There's a point in most people’s musical journey when you reach a level of playing that requires a better instrument. For woodwind players this usually means looking for an instrument that will match your advancing abilities. The instrument upgrade will also help you to work on your sound and technique at a higher level.
Everyone’s choice of instrument make/model is a personal one, and is ultimately based on what feels right and natural to you when you play it. However, the large array of models can be quite daunting at times. A few pointers can help narrow down the selection to a few saxes/clarinets/flutes you would like to try!
What to look for….
There are a few questions you need to think about before narrowing down your upgrade options to a few instruments. Firstly, what is your budget? Do you need an intermediate or professional instrument? And finally how long are you planning on keeping the instrument for? (e.g. is this going to be your only upgrade or are you planning on changing your instrument again in the future.)
We also recommend, if you can, to bring some music you enjoy playing and your mouthpiece/reeds if you plan to try before you buy. This way you'll feel comfortable when test-playing the instruments.
The biggest transition when upgrading your student clarinet will be the step from a plastic instrument to a wooden one. The majority of intermediate and advanced clarinets are made from Grenadilla wood. This wood is specially selected by clarinet makers for its rich, resonant sound. The majority of our upgrade clarinets also have silver-plated keys, which are hard wearing and tactile under the fingers.
A higher level wooden clarinet will likely provide you with a better tone to work with than you were used to on your previous plastic instrument, but there are also other factors to consider when purchasing. Always go for a sound that you like; do you prefer a sweet and light clarinet sound, or a dark rich one? It is important for you to like the sound the instrument produces, otherwise you will probably not enjoy playing it! Also how often, and what, will you be using your clarinet for? If you are planning on working up to grade 8 and then playing as a hobby a good intermediate clarinet will be a good option for you. If you're thinking of studying music at a higher level and possibly pursue a career in music, a professional clarinet would be good to select.
For a guide to the various upgrade clarinets stocked at Normans, please click here
Most advanced clarinets come with all the usual accessories you would expect; a case, cork grease, basic cleaning accessories etc. However, it is important to check if the clarinet you decide to purchase comes with a mouthpiece. Most do, but some of the “top-end” Buffets we stock do not come with a mouthpiece. It is best to double check the product details on our website. Any extra accessories you may want, can be found here
, and our selection of mouthpieces by clicking here
Saxophone upgrades are a little less obvious to the untrained eye than clarinet upgrades. The majority are made from lacquered brass, regardless of whether they are a student or advanced model. You should however notice a difference when you come try out the higher level models; they are generally (but not always!) heavier than the student saxes, due to the higher quality brass alloy used in the instrument, which should give the instrument a more resonant sound than your old saxophone. You can also purchase silver-plated versions of the advanced saxophones we stock, and this finish is usually a choice based on personal preference.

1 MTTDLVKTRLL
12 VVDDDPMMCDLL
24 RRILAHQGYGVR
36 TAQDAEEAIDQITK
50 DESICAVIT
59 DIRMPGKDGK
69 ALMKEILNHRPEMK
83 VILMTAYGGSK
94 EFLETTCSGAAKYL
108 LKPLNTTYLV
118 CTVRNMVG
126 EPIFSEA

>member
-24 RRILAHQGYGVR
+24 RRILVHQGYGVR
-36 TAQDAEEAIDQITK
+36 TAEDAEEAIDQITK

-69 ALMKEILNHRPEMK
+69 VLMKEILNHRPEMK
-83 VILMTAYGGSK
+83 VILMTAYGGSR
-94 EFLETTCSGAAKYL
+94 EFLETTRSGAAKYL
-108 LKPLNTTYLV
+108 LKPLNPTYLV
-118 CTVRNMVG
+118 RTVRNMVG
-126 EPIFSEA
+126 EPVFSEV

Make sure you like the sound, and feel of the saxophone you settle on so that you can get the most enjoyment out of it! Consider how often you will be using the saxophone for. Are you planning on working up to grade 8? and then playing as a hobby? or are you thinking of studying music at a higher level? and possibly pursuing a career in music?.
For a guide to the high level saxophones stocked at Normans, please click here
As standard, most saxophones will come with a case, mouthpiece and ligature, basic neck strap, cork grease and a polishing cloth. Quite often manufacturers do not include cleaning accessories for the inside of your saxophone, but you can view our full selection of accessories here
Like saxophones, it is less obvious to see what is different with a lot of intermediate and professional flutes if you are not already a musician (as a lot are silver!). The main differences when changing you flute however will probably be changing from a closed key to an open key flute, and changing from a silver plated to a solid silver instrument. You should be able to tell the difference between a flute that is silver plated, a solid silver head joint or is entirely solid silver. The latter is generally heavier due to the density of the metal used.
We primarily stock Yamaha flutes at Normans, which you can read more about here.
We are also able to obtain many Pearl and Trevor James intermediate/advanced flutes as special request orders for our customers.
When trying out flutes make sure the instrument is comfortable for you to hold and support, and that you feel confident in producing a sound from the instrument. Remember, you are the person playing the flute, don’t just buy one because it’s the brand or model that everyone else plays. A flute that one person loves might not be right for another person.
Flutes are generally supplied with their case, cleaning rod and a basic cleaning cloth, but if you wanted to purchase more accessories to use with your instrument you can view our full selection here
If you would like any further information or advice about upgrading you woodwind instrument then please contact our sales team who will be happy to help. By phone: 01283 535333 (option 1), or by email: email@example.com